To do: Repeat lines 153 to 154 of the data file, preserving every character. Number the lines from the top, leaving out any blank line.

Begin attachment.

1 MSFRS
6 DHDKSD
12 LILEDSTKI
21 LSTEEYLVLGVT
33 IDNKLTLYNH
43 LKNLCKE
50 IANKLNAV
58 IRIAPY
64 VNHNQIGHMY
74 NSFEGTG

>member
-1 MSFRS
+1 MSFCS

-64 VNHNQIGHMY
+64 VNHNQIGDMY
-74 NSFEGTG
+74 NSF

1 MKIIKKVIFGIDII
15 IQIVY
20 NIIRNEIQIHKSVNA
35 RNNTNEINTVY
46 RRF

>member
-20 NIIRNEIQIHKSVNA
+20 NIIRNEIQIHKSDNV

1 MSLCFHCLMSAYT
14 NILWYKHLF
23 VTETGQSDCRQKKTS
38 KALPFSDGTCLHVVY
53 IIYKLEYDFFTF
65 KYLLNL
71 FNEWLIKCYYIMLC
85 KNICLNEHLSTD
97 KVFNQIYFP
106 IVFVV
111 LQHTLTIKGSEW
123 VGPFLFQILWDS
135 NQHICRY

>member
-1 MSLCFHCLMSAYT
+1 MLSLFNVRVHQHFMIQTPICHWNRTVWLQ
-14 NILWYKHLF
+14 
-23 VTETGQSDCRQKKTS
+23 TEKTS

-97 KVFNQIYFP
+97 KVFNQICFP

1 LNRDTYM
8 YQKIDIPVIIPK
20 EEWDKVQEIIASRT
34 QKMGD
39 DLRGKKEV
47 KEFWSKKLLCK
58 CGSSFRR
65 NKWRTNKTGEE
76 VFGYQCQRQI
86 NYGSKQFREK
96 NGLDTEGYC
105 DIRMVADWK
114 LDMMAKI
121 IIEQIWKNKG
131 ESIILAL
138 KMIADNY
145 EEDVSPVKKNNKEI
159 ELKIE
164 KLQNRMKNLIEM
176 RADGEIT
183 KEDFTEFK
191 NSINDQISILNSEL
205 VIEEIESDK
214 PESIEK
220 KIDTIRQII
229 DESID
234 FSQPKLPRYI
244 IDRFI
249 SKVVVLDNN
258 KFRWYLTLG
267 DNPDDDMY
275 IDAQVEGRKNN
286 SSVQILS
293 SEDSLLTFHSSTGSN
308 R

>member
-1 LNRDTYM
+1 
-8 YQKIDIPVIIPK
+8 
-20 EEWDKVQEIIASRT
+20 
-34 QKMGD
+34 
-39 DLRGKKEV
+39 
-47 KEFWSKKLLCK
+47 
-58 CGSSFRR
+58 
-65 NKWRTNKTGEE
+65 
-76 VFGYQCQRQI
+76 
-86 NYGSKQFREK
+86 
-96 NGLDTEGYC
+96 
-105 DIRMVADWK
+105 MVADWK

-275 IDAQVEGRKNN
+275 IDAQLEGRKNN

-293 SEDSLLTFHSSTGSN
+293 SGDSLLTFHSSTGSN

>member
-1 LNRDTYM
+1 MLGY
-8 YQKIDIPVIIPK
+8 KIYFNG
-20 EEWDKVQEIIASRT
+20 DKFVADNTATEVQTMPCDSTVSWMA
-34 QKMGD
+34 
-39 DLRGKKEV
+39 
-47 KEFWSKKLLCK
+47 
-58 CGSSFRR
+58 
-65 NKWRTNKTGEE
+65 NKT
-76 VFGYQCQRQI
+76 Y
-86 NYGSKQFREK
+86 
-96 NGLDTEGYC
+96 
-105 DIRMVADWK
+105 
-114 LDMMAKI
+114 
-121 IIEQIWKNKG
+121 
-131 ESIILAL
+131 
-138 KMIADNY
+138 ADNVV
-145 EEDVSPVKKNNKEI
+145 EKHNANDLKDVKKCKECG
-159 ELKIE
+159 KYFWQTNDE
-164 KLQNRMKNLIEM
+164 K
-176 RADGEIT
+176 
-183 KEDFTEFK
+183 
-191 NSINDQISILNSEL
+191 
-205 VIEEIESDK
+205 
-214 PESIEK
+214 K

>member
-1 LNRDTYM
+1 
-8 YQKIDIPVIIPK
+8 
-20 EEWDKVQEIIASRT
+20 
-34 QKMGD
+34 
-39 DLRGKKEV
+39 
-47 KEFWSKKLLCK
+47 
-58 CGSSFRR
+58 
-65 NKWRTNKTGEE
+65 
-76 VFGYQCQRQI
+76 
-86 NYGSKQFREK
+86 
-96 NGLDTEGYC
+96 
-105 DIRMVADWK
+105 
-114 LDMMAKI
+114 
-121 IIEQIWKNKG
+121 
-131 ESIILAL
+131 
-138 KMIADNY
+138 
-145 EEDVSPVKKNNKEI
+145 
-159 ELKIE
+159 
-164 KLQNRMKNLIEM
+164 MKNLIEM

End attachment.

-183 KEDFTEFK
+183 